As the climate change debate rages on, the role of the electricity markets is often forgotten. Carbon dioxide (CO2) emissions can be reduced more effectively if there are appropriate incentives and well-functioning markets. This is explained in our recent white paper, “Markets Matter: Expect a Bumpy Ride on the Road to Reduced CO2 Emissions.”
In June 2014, the Environmental Protection Agency (EPA) is expected to release proposed guidelines for reducing CO2 emissions from existing electric generation. This proposal will face significant scrutiny from the electric utility industry, environmental groups, state and federal government agencies, members of Congress, and many others. While we can only speculate on the substance of the proposal, we already know that it will face two significant impediments. First, limitations on EPA’s statutory authority prevent the agency from considering options that economists view as the most efficient, such as a carbon tax. Second, and more vexing, are the complex and problematic electricity market structures throughout much of the country.
There are a host of different market and regulatory regimes throughout the country that vary at both the wholesale and retail level. At the retail level, some states have undergone retail restructuring, and as a result, the utilities no longer own generation. The generation in these states is primarily owned by for-profit companies that sell energy at market prices and are neither under traditional utility ownership nor subject to state price regulation. How can states reduce CO2 emissions when they have little regulatory authority over the markets and the for-profit generation owners? It won’t be as simple as regulating generation owned by utilities.
At the wholesale level, many states are located within the boundaries of regional transmission organizations (RTOs). The greatest barriers to development of new and lower CO2 resources will be for states located in those RTOs that rely on mandatory capacity markets to incent new investment.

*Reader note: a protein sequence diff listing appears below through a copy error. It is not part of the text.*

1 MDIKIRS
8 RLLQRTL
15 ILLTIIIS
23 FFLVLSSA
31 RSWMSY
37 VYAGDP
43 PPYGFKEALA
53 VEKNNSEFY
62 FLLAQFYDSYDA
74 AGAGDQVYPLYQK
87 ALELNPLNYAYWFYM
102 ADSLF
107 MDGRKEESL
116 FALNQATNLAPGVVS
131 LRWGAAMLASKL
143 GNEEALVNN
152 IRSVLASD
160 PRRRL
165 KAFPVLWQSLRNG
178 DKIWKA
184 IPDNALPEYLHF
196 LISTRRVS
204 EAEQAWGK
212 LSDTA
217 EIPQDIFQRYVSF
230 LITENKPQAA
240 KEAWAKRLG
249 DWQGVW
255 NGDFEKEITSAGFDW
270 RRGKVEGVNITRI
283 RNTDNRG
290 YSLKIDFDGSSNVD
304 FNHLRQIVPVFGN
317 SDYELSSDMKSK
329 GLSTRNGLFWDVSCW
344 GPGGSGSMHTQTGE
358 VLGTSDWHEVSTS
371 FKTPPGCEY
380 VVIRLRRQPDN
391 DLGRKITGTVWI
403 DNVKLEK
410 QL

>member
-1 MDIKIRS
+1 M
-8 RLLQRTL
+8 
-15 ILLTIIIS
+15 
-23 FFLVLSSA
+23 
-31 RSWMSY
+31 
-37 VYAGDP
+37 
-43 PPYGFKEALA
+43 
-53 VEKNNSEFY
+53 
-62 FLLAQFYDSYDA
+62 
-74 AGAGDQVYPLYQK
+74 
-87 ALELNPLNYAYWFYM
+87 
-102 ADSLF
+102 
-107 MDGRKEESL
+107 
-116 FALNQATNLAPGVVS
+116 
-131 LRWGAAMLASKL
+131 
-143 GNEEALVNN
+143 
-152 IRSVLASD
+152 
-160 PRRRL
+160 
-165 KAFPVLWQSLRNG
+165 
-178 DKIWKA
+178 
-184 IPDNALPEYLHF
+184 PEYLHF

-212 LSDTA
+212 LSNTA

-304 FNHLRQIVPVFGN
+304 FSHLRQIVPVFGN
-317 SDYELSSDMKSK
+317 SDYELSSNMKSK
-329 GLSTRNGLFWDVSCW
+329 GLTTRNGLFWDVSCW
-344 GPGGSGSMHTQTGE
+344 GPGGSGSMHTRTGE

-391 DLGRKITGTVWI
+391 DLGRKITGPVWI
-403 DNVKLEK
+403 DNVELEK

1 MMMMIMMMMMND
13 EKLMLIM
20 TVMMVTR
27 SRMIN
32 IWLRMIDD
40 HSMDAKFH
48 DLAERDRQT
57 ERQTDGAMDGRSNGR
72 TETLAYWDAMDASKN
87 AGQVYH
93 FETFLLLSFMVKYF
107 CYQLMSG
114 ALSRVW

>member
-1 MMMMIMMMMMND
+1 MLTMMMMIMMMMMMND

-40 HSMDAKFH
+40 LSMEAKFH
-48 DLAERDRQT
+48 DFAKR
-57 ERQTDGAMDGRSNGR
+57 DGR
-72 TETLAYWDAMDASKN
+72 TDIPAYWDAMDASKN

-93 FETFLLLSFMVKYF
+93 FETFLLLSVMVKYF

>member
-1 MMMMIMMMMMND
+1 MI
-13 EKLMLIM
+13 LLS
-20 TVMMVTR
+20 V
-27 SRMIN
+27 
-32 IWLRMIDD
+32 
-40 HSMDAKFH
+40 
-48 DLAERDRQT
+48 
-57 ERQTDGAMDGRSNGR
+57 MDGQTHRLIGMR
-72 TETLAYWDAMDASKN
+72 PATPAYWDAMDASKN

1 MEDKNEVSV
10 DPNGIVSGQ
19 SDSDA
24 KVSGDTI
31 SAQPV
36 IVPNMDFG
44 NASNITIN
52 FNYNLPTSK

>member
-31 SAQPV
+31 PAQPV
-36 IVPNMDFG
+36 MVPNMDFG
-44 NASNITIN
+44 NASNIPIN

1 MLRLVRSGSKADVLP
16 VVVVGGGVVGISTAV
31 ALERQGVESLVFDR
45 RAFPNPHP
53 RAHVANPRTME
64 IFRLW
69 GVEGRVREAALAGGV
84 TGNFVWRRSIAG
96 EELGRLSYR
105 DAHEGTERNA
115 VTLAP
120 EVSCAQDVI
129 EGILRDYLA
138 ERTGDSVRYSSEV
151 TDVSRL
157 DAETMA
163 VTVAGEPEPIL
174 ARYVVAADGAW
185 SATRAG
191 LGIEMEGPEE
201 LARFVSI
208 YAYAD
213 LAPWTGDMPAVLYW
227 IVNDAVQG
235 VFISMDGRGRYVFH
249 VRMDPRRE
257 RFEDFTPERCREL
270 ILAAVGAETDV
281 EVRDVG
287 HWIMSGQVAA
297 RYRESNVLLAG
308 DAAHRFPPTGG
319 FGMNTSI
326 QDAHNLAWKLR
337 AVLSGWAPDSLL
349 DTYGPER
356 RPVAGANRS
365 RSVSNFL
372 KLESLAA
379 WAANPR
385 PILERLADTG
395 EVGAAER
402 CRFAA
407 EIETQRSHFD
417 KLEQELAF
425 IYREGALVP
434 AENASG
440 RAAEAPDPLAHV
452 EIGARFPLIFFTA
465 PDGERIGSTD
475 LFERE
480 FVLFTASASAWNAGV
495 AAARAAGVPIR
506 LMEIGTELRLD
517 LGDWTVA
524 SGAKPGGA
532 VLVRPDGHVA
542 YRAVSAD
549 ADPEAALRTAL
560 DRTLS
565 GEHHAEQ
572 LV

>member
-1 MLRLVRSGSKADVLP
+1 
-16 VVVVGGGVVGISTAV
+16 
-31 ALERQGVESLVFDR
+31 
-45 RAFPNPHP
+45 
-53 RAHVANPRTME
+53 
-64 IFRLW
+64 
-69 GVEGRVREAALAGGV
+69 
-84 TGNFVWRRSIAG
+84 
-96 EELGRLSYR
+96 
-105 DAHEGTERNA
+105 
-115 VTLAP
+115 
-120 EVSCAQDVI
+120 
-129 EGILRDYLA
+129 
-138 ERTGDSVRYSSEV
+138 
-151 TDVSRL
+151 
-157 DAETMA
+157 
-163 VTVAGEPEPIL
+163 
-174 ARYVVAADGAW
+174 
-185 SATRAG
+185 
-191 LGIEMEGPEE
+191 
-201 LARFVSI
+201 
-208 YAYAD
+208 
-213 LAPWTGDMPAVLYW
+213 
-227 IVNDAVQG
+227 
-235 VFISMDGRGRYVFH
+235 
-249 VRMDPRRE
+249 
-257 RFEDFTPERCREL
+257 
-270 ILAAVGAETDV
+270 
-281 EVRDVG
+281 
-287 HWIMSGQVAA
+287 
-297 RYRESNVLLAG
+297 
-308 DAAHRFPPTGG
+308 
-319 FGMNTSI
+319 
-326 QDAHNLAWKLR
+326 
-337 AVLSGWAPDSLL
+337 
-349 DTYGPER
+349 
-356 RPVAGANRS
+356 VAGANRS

The mandatory capacity markets are already floundering over existing challenges, with what seems like a never-ending stream of complaints and modifications being addressed at the Federal Energy Regulatory Commission (FERC). The problem is compounded when states have adopted retail choice in regions that rely on RTO-run capacity markets.
Significant questions have been raised by many market participants about whether these markets are actually impeding the development of an optimal mix of supply and demand-side resources. Restrictions to state-sponsored support of new supply from minimum offer price rules place further impediments to optimizing the array of generation, demand response, and efficiency resources.
If EPA guidelines motivate substantial changes to the industry, these capacity markets will be severely stressed by the added complexity of maintaining reliability while shifting to a lower CO2 emission portfolio. FERC will remain a battleground, with intense pressure from merchant generation owners seeking to maintain high capacity payments at odds with state-backed policies to achieve emission reductions and minimize customer costs.
Given EPA’s limited flexibility in developing guidelines and the problems with mandatory capacity markets, we can’t expect the ideal, economically-efficient outcomes that some might suggest are possible. To counter these problems, the states themselves must be given a high degree of flexibility to achieve these reductions within their specific regulatory and market structures.
CO2 emission reductions are possible. But they will be more difficult and more costly — and have unintended long-term consequences — in the absence of much-needed electric market reform.